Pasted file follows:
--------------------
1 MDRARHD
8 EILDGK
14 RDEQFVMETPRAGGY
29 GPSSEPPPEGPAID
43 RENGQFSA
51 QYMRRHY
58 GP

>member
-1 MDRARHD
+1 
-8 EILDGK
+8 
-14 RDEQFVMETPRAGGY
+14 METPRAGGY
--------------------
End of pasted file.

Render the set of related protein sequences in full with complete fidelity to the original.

1 MDRARHD
8 EILDGK
14 RDEQFVMETPRAGGY
29 GPSSEPPPEGPAID
43 RENGQFSA
51 QYMRRHY
58 GP

>member
-1 MDRARHD
+1 
-8 EILDGK
+8 
-14 RDEQFVMETPRAGGY
+14 METPRAGGY